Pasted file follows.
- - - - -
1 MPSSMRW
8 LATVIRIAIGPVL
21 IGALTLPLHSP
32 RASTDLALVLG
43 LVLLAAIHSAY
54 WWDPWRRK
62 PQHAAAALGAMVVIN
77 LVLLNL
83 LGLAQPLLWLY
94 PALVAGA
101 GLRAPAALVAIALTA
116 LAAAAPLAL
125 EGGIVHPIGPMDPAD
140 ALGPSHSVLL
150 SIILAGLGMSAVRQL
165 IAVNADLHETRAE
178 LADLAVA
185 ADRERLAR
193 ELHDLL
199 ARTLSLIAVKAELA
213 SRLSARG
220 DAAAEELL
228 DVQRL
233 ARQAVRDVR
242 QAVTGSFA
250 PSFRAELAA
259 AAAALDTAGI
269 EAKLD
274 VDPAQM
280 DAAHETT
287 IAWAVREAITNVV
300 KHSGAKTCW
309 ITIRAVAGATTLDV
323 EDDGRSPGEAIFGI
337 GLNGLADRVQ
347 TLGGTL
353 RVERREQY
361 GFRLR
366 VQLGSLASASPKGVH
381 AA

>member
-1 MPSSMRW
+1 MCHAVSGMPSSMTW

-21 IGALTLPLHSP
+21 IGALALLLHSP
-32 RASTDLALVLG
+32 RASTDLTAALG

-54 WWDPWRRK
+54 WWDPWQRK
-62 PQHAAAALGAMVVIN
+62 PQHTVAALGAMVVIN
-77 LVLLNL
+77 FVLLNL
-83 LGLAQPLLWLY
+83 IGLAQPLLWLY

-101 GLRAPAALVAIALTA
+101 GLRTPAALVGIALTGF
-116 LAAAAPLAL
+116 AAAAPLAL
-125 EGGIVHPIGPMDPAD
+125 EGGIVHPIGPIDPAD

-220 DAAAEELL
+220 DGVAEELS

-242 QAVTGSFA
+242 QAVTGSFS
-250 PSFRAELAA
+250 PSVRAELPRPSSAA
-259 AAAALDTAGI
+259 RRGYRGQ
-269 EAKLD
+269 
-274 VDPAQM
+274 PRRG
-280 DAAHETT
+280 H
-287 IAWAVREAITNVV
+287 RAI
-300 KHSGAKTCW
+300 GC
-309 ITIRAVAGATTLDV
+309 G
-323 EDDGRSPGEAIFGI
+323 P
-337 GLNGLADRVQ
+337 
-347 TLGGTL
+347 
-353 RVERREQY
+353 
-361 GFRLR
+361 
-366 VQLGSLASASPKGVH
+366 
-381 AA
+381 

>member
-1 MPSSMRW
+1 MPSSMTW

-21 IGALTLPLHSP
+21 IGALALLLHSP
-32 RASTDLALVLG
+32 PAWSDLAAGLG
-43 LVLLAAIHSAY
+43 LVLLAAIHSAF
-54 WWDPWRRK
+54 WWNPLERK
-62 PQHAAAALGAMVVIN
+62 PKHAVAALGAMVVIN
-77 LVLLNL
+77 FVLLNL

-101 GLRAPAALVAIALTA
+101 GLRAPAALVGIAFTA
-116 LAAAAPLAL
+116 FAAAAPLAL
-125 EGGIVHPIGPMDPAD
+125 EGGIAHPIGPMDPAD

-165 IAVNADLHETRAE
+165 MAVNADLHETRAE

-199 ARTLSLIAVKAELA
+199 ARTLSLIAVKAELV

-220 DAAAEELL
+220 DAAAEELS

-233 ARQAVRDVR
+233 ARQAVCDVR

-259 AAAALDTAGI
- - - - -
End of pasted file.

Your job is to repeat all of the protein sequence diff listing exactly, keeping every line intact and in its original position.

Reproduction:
1 MPSSMRW
8 LATVIRIAIGPVL
21 IGALTLPLHSP
32 RASTDLALVLG
43 LVLLAAIHSAY
54 WWDPWRRK
62 PQHAAAALGAMVVIN
77 LVLLNL
83 LGLAQPLLWLY
94 PALVAGA
101 GLRAPAALVAIALTA
116 LAAAAPLAL
125 EGGIVHPIGPMDPAD
140 ALGPSHSVLL
150 SIILAGLGMSAVRQL
165 IAVNADLHETRAE
178 LADLAVA
185 ADRERLAR
193 ELHDLL
199 ARTLSLIAVKAELA
213 SRLSARG
220 DAAAEELL
228 DVQRL
233 ARQAVRDVR
242 QAVTGSFA
250 PSFRAELAA
259 AAAALDTAGI
269 EAKLD
274 VDPAQM
280 DAAHETT
287 IAWAVREAITNVV
300 KHSGAKTCW
309 ITIRAVAGATTLDV
323 EDDGRSPGEAIFGI
337 GLNGLADRVQ
347 TLGGTL
353 RVERREQY
361 GFRLR
366 VQLGSLASASPKGVH
381 AA

>member
-1 MPSSMRW
+1 MCHAVSGMPSSMTW

-21 IGALTLPLHSP
+21 IGALALLLHSP
-32 RASTDLALVLG
+32 RASTDLTAALG

-54 WWDPWRRK
+54 WWDPWQRK
-62 PQHAAAALGAMVVIN
+62 PQHTVAALGAMVVIN
-77 LVLLNL
+77 FVLLNL
-83 LGLAQPLLWLY
+83 IGLAQPLLWLY

-101 GLRAPAALVAIALTA
+101 GLRTPAALVGIALTGF
-116 LAAAAPLAL
+116 AAAAPLAL
-125 EGGIVHPIGPMDPAD
+125 EGGIVHPIGPIDPAD

-220 DAAAEELL
+220 DGVAEELS

-242 QAVTGSFA
+242 QAVTGSFS
-250 PSFRAELAA
+250 PSVRAELPRPSSAA
-259 AAAALDTAGI
+259 RRGYRGQ
-269 EAKLD
+269 
-274 VDPAQM
+274 PRRG
-280 DAAHETT
+280 H
-287 IAWAVREAITNVV
+287 RAI
-300 KHSGAKTCW
+300 GC
-309 ITIRAVAGATTLDV
+309 G
-323 EDDGRSPGEAIFGI
+323 P
-337 GLNGLADRVQ
+337 
-347 TLGGTL
+347 
-353 RVERREQY
+353 
-361 GFRLR
+361 
-366 VQLGSLASASPKGVH
+366 
-381 AA
+381 

>member
-1 MPSSMRW
+1 MPSSMTW

-21 IGALTLPLHSP
+21 IGALALLLHSP
-32 RASTDLALVLG
+32 PAWSDLAAGLG
-43 LVLLAAIHSAY
+43 LVLLAAIHSAF
-54 WWDPWRRK
+54 WWNPLERK
-62 PQHAAAALGAMVVIN
+62 PKHAVAALGAMVVIN
-77 LVLLNL
+77 FVLLNL

-101 GLRAPAALVAIALTA
+101 GLRAPAALVGIAFTA
-116 LAAAAPLAL
+116 FAAAAPLAL
-125 EGGIVHPIGPMDPAD
+125 EGGIAHPIGPMDPAD

-165 IAVNADLHETRAE
+165 MAVNADLHETRAE

-199 ARTLSLIAVKAELA
+199 ARTLSLIAVKAELV

-220 DAAAEELL
+220 DAAAEELS

-233 ARQAVRDVR
+233 ARQAVCDVR

-259 AAAALDTAGI